A survey conducted by a San Jose State professor indicates that many customers of the Patrol Special Police, a quasi-public security service whose officers have been walking the streets of San Francisco since the days of the Gold Rush, prefer the specials to their counterparts in the San Francisco Police Department.
The survey, conducted by economics professor Edward Stringham, reveals that many who hire the Specials do so because of what they perceive as a slow response time and lack of emphasis on community policing from the SFPD. "The main thing that I learned from this that was really a common theme is that the SFPD does not have the time or the resources to respond in a quick way to a lot of concerns," Stringham said in a telephone interview from Hartford, Conn., where he is currently a visiting professor at Trinity College.
Stringham said that he sent a printed questionnaire to 146 customers of the Patrol Specials, and received 53 responses. "I just wanted to get an idea of why people would spend more money on a Patrol Special Police when they could rely on the government police for free," he said. Those who responded praised the specials for their familiarity with specific neighborhoods and overall responsiveness to concerns about specific types of crimes. Stringham said he plans to incorporate the survey results in an academic paper on how the specials operate in San Francisco.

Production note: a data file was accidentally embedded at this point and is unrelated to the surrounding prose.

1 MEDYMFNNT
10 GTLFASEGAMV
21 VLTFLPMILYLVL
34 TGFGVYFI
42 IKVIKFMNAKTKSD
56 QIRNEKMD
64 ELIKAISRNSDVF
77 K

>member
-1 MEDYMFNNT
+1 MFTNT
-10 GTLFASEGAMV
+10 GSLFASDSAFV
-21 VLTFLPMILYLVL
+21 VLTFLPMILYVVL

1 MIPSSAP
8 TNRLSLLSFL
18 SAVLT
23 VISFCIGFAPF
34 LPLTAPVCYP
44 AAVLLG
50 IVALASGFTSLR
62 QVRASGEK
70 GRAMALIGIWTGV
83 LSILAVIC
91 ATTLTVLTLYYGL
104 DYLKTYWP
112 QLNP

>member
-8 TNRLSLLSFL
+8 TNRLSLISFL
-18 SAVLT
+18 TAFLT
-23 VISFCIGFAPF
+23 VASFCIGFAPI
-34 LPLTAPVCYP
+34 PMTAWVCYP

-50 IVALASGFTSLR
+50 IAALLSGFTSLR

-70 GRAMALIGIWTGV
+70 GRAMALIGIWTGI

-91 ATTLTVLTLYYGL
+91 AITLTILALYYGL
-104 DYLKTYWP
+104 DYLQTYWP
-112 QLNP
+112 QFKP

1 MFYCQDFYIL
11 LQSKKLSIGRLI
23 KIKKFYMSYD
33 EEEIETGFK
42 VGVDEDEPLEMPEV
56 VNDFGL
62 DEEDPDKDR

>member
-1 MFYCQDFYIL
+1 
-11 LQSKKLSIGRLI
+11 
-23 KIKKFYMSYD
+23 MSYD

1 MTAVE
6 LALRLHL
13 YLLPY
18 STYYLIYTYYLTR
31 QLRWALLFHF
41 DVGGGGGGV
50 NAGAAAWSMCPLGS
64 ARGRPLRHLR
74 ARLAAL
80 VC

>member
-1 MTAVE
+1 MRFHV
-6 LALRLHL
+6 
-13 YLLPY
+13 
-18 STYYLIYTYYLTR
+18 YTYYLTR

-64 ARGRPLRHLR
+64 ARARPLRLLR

These results should perhaps be taken with a grain of salt: Stringham acknowledges that the Patrol Special Police provided "a few thousand dollars" in funding to support his research, and the professor is past president of the Association of Private Enterprise Education, which advances research in support of various free-market ideas. Still, the study could provide some ammunition for the Specials in their ongoing turf war with the SFPD over private security details.
Photo | Johan.V.